In the land of the blind…

Being seriously burnt out and in general need of Getting Away From It All, I drove out to my mother-in-law this afternoon. Not only is she an All-Around Nice Person, but she has a garage with a level concrete floor. When you own and maintain a fifteen-year-old car, you’d better have a garage with a level concrete floor, or know someone who does.

The main reason I needed a level concrete floor this time around is that today was the last day I could legally drive with studded winter tires, and it is much easier to change tires using a hydraulic floor jack on a level concrete floor than to do so using a mechanical screw jack on uneven asphalt. That, and my summer tires were actually in my mother-in-law’s garage…

I figured that while I was at it, I might as well put the car up on jack stands and change the rear right caliper bearer. The old caliper bearer was so deformed by rust that the brake pads were practically stuck. Continue reading “In the land of the blind…” »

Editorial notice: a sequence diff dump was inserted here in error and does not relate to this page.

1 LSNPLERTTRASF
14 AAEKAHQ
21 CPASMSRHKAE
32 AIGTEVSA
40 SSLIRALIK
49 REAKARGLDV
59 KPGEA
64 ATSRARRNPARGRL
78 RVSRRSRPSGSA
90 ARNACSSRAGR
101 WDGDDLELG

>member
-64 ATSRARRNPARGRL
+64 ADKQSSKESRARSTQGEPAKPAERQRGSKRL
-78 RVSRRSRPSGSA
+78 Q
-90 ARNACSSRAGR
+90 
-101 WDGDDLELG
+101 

On elevators and public transportation

First, elevators. You’ve probably heard that in many elevators, the “close doors” button doesn’t actually do anything. People who have never experienced this think it’s an urban legend, but believe me, it’s true. As pointed out in the Straight Dope article referenced above, in some elevators the “close doors” button has no effect unless the elevator is in “service mode” or “fireman mode”.

Where I currently work, the “close doors” button definitely does work. Everybody uses it, simply because if you don’t, the doors take forever to close. But the funny thing is that if you press the “close doors” button just as the doors are actually closing of their own volition (elevator doors want to be antropomorphised!) they will actually pause for a second or two before closing completely… Continue reading “On elevators and public transportation” »

Lock, stock and barrel

Spent a couple of hours out in the cold dismantling and reassembling the front passenger side door, which wouldn’t open from the inside. It was also damned hard to close from the outside, as the door latch wouldn’t spring back into position. Turns out the Bowden cable from the inner door handle had slipped, and the door latch retaining spring is actually mounted on the cable.

Unfortunately, I yanked a little too hard on the locking rod, and it broke out of the clip that connects it to the locking mechanism. Luckily, these clips are fairly cheap…

The electrical mirror adjustment didn’t work after reassembly—most likely the electrical connector just needs cleaning. I’ll take care of it when I take the door apart again to change the locking rod clip—preferably on a warm, sunny day…